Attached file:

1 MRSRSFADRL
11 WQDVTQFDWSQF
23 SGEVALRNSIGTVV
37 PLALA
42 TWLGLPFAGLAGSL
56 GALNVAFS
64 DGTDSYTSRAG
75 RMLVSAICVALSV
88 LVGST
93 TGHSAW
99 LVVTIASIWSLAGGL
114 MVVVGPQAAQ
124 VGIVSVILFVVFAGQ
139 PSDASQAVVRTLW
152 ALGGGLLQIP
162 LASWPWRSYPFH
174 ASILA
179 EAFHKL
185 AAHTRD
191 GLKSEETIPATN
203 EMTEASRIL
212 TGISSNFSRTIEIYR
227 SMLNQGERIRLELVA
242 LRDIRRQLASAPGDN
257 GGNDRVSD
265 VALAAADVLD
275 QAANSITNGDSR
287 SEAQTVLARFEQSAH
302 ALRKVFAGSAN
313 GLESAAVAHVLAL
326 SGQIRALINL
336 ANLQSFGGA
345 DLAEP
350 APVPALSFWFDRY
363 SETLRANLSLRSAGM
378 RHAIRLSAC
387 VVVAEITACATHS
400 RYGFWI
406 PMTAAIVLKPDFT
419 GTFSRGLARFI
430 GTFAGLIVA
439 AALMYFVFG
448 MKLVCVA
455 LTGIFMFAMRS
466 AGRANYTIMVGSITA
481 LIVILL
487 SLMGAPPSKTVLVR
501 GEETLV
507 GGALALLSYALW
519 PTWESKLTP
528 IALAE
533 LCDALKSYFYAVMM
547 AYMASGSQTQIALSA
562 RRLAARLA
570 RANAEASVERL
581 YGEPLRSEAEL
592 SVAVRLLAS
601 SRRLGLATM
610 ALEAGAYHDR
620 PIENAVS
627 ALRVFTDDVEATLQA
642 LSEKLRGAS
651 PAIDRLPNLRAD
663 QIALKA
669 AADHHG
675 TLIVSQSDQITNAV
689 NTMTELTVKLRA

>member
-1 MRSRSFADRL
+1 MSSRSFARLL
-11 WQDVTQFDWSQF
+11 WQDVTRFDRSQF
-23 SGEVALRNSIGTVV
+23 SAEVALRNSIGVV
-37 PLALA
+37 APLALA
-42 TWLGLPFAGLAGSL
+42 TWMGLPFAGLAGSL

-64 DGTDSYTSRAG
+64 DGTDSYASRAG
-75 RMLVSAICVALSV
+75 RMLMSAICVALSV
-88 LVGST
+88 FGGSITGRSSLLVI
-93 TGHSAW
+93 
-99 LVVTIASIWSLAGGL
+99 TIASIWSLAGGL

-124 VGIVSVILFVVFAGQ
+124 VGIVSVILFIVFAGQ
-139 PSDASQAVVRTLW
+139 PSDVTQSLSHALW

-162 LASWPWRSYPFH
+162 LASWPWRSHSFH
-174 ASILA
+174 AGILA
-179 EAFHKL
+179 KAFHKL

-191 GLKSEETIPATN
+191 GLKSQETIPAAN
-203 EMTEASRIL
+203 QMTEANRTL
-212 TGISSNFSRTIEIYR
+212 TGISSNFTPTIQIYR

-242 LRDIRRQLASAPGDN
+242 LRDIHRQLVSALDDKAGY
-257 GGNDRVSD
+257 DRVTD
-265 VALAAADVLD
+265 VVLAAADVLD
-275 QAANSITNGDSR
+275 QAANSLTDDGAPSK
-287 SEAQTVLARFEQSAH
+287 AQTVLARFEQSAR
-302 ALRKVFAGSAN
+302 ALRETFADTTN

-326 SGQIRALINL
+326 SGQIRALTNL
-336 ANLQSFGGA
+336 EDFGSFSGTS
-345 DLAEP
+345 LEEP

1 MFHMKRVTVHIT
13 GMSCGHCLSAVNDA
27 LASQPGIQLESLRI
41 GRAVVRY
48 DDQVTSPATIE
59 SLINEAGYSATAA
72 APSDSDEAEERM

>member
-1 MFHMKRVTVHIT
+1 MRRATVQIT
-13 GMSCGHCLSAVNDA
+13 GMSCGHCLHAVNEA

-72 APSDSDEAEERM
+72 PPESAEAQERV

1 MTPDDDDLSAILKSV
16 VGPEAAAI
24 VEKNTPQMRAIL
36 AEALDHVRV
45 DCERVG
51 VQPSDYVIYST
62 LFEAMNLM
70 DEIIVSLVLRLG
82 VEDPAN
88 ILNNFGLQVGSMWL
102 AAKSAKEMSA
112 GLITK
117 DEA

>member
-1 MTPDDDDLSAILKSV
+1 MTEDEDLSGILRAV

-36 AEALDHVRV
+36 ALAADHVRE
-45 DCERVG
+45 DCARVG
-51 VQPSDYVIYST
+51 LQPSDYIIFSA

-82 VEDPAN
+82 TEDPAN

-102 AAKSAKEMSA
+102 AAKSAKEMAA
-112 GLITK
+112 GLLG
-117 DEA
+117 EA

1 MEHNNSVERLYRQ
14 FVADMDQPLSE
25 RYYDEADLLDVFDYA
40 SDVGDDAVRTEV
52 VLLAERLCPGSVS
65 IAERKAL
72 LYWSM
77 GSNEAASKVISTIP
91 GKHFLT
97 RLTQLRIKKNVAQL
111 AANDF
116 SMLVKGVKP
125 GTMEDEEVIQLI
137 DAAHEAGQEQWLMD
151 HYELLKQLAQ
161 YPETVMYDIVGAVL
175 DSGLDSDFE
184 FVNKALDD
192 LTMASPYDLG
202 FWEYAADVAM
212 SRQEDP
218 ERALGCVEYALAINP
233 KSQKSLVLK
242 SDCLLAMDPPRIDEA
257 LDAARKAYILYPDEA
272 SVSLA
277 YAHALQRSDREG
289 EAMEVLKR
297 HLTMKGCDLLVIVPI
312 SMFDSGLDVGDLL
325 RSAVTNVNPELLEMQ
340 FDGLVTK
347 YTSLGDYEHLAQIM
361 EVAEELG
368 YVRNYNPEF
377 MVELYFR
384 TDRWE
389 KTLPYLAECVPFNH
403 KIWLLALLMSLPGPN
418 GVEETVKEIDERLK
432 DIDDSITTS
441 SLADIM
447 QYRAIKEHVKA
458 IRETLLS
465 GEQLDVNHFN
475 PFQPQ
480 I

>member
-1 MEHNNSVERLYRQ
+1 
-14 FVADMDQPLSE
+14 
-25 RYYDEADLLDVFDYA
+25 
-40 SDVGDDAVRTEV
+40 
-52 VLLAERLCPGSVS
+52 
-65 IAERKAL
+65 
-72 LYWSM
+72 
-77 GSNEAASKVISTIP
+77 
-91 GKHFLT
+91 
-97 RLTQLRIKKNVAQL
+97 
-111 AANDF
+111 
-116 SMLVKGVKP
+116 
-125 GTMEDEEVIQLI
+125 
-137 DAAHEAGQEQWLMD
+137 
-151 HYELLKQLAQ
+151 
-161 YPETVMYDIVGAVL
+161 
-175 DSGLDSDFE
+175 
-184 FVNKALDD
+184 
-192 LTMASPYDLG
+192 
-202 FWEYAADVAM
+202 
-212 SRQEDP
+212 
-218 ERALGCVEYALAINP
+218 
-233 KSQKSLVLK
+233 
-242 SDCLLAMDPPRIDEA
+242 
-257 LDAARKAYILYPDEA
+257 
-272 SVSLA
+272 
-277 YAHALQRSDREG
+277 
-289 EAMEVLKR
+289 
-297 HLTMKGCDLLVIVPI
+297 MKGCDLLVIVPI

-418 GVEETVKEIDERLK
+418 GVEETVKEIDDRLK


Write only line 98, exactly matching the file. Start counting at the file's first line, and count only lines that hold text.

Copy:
+179 KAFHKL